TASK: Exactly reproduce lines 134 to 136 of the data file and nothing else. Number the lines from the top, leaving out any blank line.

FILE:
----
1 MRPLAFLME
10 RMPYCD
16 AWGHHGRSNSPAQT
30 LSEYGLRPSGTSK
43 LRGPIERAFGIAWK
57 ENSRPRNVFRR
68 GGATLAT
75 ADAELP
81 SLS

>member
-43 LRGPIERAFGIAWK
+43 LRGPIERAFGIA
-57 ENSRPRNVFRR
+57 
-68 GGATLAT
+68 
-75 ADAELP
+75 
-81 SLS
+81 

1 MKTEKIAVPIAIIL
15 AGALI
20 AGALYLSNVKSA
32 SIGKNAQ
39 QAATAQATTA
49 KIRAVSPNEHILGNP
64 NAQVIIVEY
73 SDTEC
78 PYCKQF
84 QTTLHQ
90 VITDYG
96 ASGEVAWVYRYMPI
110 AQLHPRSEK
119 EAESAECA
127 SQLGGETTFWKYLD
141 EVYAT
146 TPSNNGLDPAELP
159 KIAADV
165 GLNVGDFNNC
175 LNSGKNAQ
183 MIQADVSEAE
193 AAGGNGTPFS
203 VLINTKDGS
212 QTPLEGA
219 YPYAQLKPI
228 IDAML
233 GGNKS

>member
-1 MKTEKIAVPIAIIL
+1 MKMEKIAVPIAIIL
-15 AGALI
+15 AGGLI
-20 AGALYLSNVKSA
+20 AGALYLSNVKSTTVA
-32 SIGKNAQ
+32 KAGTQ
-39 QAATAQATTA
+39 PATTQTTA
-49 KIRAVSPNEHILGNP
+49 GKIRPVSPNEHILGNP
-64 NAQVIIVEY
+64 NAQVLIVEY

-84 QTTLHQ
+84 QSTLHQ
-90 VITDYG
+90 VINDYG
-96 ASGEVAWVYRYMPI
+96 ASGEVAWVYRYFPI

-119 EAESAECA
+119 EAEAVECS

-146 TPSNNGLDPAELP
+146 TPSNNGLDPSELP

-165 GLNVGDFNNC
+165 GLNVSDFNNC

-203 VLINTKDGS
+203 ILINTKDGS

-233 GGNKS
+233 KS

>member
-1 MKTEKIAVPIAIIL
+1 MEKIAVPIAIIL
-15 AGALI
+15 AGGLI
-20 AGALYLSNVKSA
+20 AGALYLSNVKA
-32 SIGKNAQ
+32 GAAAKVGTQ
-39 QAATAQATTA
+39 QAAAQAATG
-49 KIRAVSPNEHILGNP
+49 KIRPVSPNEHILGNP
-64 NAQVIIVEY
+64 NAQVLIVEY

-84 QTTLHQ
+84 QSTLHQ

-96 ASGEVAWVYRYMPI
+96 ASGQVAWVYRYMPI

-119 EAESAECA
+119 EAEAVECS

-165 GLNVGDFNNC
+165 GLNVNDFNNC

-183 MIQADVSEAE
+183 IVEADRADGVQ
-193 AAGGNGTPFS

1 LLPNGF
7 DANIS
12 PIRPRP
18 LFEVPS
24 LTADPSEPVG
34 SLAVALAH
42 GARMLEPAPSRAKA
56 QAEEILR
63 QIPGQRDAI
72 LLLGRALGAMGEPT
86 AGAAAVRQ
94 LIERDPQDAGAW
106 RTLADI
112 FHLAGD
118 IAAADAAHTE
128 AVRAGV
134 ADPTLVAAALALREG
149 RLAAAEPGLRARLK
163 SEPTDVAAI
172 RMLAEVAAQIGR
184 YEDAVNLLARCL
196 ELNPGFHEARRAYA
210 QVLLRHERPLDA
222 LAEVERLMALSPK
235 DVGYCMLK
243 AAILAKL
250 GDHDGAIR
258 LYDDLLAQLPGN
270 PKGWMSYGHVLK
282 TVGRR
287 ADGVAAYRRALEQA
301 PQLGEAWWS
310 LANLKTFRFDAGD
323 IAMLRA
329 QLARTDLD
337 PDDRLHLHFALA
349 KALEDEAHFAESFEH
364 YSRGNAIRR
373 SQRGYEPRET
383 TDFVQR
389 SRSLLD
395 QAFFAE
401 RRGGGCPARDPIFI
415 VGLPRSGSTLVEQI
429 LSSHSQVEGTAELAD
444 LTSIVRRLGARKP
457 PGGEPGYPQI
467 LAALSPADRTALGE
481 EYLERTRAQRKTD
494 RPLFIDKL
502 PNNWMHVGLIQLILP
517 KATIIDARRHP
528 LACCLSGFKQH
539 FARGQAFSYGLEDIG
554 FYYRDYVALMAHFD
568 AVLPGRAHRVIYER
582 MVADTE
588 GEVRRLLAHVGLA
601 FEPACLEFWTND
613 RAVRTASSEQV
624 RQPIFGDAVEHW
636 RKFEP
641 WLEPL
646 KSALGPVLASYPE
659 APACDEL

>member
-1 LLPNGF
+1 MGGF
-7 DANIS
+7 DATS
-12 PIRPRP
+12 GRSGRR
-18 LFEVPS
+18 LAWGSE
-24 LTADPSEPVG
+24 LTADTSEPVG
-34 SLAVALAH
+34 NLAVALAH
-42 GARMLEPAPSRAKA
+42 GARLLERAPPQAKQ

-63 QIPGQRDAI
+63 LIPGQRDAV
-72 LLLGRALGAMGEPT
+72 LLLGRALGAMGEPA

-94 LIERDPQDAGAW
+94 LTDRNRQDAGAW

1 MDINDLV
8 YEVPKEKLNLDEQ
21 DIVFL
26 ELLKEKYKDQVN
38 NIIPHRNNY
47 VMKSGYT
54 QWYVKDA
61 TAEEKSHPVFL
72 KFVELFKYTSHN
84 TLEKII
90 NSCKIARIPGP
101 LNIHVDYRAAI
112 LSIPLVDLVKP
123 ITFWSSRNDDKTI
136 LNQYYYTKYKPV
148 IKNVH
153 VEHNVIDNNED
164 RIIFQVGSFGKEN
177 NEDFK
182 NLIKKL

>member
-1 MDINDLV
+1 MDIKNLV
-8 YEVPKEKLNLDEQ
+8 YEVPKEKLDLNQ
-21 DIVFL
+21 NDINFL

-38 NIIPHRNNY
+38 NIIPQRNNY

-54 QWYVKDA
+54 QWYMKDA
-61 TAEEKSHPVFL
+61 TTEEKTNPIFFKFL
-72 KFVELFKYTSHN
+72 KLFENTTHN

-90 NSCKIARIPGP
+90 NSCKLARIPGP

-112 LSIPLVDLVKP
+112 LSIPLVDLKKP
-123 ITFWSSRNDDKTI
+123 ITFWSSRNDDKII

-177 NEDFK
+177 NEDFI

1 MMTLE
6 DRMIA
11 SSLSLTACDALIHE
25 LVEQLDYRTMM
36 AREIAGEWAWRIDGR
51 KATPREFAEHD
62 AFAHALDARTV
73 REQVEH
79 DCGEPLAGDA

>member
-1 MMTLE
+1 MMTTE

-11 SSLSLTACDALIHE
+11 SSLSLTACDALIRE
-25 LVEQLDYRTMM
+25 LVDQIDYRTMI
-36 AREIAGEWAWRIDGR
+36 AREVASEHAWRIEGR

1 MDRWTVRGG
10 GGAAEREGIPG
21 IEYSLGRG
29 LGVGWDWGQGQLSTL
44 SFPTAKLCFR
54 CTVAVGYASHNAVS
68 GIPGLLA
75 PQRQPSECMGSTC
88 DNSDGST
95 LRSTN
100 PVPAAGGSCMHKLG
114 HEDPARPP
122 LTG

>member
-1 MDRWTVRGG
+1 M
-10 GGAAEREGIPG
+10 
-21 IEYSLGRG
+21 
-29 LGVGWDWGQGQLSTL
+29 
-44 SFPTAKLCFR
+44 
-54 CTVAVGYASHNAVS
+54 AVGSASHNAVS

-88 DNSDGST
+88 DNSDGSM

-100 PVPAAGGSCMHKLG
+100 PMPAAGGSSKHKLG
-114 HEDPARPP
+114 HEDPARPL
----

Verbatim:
282 TVGRR
287 ADGVAAYRRALEQA
301 PQLGEAWWS